FDA approves new obesity device

January 15, 2015

FDA approved the Maestro Rechargeable System, the first weight loss treatment device that targets the nerve pathway between the brain and the stomach that controls feelings of hunger and fullness.

FDA approved the Maestro Rechargeable System, the first weight loss treatment device that targets the nerve pathway between the brain and the stomach that controls feelings of hunger and fullness.

MRS, manufactured by EnteroMedics in St. Paul, Minn., is also the first FDA-approved obesity device since 2007.

“Obesity and its related medical conditions are major public health problems,” said William Maisel, MD, MPH, deputy director for science and chief scientist in FDA’s Center for Devices and Radiological Health. “Medical devices can help physicians and patients to develop comprehensive obesity treatment plans.”

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MRS is approved to treat patients aged 18 years and older who have not been able to lose weight with a weight loss program, and who have a body mass index of 35 to 45 with at least 1 other obesity-related condition, such as type 2 diabetes.

MRS consists of a rechargeable electrical pulse generator, wire leads and electrodes implanted surgically into the abdomen. It works by sending intermittent electrical pulses to the trunks in the abdominal vagus nerve, which is involved in regulating stomach emptying and signaling to the brain that the stomach feels empty or full. “Although it is known that the electric stimulation blocks nerve activity between the brain and the stomach, the specific mechanisms for weight loss due to use of the device are unknown,” FDA said in a statement.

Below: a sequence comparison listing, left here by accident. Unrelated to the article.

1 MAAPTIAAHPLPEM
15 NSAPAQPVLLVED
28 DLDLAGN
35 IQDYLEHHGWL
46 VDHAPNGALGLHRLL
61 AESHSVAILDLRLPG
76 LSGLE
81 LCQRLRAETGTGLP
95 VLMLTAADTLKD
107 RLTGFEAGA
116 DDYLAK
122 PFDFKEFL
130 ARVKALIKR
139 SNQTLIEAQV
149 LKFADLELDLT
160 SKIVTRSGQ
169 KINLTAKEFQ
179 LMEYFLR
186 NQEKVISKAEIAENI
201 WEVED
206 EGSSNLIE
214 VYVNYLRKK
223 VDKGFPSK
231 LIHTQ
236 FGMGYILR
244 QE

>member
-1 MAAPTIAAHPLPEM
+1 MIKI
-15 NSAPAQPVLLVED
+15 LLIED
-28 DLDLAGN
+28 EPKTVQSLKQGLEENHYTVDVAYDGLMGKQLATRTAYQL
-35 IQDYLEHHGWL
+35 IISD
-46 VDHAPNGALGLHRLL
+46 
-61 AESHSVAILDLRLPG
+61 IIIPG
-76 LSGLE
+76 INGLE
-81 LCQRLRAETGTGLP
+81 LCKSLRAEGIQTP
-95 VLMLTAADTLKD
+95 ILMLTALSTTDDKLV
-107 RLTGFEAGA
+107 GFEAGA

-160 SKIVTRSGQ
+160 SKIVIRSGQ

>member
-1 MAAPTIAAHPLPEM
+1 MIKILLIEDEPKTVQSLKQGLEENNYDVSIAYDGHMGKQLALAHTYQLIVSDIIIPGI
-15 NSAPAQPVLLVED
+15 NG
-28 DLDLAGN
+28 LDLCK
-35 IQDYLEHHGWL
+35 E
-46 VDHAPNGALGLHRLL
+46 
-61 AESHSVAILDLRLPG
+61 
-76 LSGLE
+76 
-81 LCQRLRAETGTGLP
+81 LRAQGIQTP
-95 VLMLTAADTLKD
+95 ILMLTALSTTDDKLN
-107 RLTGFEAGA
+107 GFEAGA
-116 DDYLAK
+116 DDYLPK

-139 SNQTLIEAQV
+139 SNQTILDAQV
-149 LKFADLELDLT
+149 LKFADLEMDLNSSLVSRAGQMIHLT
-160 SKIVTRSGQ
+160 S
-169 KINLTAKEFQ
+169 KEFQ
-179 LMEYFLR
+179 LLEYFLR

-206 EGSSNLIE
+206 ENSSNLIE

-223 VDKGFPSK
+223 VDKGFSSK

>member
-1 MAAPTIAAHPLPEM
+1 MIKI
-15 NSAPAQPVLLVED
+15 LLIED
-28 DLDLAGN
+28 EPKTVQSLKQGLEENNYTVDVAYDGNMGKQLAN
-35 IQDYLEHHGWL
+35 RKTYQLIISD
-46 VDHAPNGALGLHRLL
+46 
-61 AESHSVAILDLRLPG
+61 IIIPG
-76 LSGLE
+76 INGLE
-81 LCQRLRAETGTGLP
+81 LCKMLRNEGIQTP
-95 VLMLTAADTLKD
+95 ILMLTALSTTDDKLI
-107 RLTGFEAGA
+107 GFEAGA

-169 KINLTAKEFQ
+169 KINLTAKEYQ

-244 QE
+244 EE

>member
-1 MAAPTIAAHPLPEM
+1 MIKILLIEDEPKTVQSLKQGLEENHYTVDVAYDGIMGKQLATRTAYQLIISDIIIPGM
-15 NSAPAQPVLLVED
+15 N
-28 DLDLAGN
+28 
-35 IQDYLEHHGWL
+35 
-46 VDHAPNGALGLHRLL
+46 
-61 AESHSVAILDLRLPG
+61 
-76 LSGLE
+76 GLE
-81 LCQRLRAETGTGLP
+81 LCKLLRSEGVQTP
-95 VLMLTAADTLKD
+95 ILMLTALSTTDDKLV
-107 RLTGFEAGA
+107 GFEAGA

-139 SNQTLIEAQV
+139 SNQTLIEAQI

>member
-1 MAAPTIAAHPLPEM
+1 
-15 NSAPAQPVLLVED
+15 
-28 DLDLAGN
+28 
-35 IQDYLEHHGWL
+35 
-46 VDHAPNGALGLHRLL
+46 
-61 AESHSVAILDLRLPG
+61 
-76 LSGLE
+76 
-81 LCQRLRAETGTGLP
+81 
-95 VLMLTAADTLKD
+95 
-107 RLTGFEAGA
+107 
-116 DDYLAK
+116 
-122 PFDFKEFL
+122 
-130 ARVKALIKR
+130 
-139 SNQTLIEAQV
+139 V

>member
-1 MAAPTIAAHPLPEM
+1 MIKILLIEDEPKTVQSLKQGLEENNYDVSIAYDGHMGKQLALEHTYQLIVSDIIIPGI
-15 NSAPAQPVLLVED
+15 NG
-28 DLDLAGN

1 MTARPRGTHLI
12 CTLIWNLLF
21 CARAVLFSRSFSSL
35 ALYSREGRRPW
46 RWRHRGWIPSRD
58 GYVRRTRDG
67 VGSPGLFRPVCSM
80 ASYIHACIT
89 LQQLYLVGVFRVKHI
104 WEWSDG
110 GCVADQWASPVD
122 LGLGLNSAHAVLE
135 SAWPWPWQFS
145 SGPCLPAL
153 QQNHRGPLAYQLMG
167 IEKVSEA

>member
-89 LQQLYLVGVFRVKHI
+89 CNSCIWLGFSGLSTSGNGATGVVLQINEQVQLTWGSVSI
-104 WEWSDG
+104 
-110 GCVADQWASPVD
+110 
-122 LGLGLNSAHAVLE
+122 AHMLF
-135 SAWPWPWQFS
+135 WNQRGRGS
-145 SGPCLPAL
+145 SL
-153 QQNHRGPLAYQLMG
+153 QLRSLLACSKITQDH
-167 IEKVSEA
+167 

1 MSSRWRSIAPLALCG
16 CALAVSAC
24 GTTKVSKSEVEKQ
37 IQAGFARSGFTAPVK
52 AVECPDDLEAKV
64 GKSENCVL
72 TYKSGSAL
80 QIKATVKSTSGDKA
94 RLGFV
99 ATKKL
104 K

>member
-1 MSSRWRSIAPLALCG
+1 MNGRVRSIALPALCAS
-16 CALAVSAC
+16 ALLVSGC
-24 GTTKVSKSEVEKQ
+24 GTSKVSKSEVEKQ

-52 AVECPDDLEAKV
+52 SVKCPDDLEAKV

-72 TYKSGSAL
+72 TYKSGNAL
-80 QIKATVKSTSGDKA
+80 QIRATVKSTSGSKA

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External controllers allow the patient to charge the device and allow healthcare professionals to adjust the device’s settings, in order to provide optimal therapy with minimal side effects.

The safety and effectiveness of the MRS were evaluated in a clinical trial that included 233 patients with a BMI of 35 or greater. The weight loss and adverse events of 157 patients who received the active Maestro device (the experimental group) were compared to 76 patients in the control group who received a Maestro electrical pulse generator that was not activated.

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The study found that, after 12 months, the experimental group lost 8.5% more of its excess weight than the control group. About half (52.5%) of the patients in the experimental group lost at least 20% of their excess weight, and 38.3% of patients in the experimental group lost at least 25% of their excess weight.

The clinical study did not meet its original endpoint, which was that the experimental group lose at least 10 percent more excess weight than the control group. However, an FDA Advisory Committee (the Gastroenterology and Urology Devices Panel) found the 18-month data supportive of sustained weight loss, and agreed that the benefits of the device outweighed the risks for use in patients who met the criteria in the device’s proposed indication.

As part of the approval, the manufacturer must conduct a 5-year post approval study that will follow at least 100 patients and collect additional safety and effectiveness data including weight loss, adverse events, surgical revisions and explants and changes in obesity-related conditions.

Serious adverse events reported in the clinical study included nausea, pain at the neuroregulator site, vomiting, as well as surgical complications. Other adverse events included pain, heartburn, problems swallowing, belching, mild nausea and chest pain.